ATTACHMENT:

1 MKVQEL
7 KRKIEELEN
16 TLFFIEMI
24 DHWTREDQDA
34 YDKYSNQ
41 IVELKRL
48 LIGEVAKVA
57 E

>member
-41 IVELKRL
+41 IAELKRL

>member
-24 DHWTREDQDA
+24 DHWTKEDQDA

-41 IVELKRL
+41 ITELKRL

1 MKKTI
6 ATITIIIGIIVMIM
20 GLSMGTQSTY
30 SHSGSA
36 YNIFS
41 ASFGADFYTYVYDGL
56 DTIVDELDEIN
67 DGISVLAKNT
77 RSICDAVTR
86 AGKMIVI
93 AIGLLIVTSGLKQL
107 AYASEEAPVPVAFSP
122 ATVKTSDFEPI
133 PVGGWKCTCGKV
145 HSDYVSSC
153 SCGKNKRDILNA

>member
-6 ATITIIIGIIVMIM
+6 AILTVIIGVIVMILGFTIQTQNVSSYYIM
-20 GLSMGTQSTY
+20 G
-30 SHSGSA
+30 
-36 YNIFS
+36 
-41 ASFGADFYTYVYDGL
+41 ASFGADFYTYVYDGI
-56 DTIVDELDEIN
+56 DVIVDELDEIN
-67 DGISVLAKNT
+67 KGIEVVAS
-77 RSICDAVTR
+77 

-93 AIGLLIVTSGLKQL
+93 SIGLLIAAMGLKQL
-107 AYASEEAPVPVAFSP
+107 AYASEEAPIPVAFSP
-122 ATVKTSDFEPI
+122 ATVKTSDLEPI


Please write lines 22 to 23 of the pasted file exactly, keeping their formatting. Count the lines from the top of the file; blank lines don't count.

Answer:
41 ASFGADFYTYVYDGL
56 DTIVDELDEIN